Marine RQ-21 Blackjack Drones Are Flying Three Times More Than Expected In Iraq and Syria
The service needs extra funds to support operational demands now and it only wants the aircraft to have more even more capabilities in the future.
The U.S. Marine Corps has been using Boeing Insitu's RQ-21 Blackjack unmanned aircraft so much in Iraq and Syria that it had to shift funds around earlier this year to help pay for unexpected operational costs. It’s yet another example of the insatiable appetite for aerial intelligence, surveillance, and reconnaissance support across the U.S. military, as well as a desire within the Marines to better integrate the drones into the service’s operations as intelligence gathering and electronic warfare platforms, and more.
In February 2018, the Pentagon approved a U.S. Navy request to reallocate nearly $18 million from other portions of the 2016 and 2017 fiscal year defense budgets to support Marine Corps RQ-21 operations. This included pulling funding from the U.S. Army’s Tactical Signals Intelligence Payload program, which has reportedly run into trouble due to poor test performance, and line items that support Marine RQ-7Bv2 Shadow unmanned aircraft operations. In addition, more than half of the total money was already left over after lower-than-expected costs associated with the Blackjack operations in previous years.
“The U.S. Marine Corps has identified a spares and sustainment shortfall in FY 2018, due to RQ 21 flight hours for Operation Inherent Resolve (OIR) exceeding budgeted flight hours by more than 300 percent,” the reprogramming document explained, using the official nickname for operations against ISIS in Iraq and Syria. The Pentagon, as with any federal agency, must seek congressional approval to use funds lawmakers approved for one particular purpose to pay for something else.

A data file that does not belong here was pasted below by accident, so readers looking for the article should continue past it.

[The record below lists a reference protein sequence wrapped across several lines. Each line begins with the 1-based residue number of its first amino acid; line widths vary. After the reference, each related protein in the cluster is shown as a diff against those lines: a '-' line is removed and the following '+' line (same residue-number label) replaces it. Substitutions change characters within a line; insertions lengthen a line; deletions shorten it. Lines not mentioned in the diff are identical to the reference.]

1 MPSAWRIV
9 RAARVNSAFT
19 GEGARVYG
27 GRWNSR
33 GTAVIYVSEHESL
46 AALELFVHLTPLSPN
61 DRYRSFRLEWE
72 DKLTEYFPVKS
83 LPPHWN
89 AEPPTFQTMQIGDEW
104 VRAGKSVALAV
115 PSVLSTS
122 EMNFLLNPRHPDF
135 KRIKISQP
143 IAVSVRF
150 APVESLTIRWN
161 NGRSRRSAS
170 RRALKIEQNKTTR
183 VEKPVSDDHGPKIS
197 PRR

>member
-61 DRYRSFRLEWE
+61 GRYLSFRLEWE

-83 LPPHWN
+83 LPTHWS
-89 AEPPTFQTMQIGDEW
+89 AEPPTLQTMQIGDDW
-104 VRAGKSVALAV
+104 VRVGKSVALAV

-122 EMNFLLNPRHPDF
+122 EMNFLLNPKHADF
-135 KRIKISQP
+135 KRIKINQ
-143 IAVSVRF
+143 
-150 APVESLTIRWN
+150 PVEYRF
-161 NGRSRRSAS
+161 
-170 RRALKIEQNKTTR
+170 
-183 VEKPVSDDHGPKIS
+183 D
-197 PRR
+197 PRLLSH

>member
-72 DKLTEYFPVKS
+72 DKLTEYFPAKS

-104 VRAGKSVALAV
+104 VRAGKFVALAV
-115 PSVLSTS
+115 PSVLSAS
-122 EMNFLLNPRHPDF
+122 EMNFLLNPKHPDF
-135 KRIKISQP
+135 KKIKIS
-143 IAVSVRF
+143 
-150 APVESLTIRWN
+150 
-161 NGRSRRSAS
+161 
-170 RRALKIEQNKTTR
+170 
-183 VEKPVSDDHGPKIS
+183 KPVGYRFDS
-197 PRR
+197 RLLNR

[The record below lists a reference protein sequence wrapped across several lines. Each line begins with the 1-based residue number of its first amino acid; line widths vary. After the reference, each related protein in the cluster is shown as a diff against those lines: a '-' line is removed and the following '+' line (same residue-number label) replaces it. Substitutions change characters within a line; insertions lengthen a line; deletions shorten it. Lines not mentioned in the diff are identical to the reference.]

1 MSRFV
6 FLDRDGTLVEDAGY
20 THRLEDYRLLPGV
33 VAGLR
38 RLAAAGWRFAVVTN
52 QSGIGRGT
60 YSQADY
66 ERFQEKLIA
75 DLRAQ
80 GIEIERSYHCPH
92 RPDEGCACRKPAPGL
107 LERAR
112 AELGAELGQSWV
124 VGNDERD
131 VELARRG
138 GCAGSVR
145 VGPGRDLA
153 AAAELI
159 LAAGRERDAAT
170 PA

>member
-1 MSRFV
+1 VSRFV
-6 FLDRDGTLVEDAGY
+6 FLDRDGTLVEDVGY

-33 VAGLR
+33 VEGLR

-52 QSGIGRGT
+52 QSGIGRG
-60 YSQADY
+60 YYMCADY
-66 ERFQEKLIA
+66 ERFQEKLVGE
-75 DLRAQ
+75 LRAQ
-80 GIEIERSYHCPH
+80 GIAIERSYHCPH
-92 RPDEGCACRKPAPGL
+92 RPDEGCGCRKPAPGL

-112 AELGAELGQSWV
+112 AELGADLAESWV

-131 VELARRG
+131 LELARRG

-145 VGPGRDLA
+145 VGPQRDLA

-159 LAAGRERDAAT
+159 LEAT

The request offers no additional detail about what the RQ-21s have been doing in the Middle East in the fight against ISIS. However, for years now, the Marine Corps has been actively supporting both Iraqi and Kurdish forces in Iraq and local, predominantly Kurdish partners in Syria, as well as U.S. and other coalition special operations forces advising those groups in both countries.
Most notably, the Marines provided precision artillery support, primarily with M777 155mm howitzers firing GPS-guided shells, during the lead up to the liberation of the city of Mosul in Iraq and throughout the campaign to eject ISIS from Raqqa in Syria. These locations represented the terrorist group’s main centers of gravity in the two countries.
With an endurance of up to 16 hours and a range of approximately 50 miles, the Blackjacks could have spotted targets for artillery units and assessed the results of those strikes. With its sensor turret containing both electro-optical and infrared cameras, as well as a laser marker, it could help identify targets for other friendly forces, including fixed and rotary wing aircraft. On top of all that, the drones would have been able to perform overwatch missions for friendly forces, keeping an eye out for the sudden appearance of enemy forces or potential ambushes.
Highlighting how ubiquitous and important American unmanned aircraft have become for operations in Syria especially, there have been growing reports that the unspecified "adversaries," likely Russian or Russian-support forces, are increasingly trying to jam them in certain parts of the country. Available information has suggested that smaller, tactical unmanned aerial vehicles, such as the RQ-21, are particularly vulnerable due to the relatively limited power of their data and control links.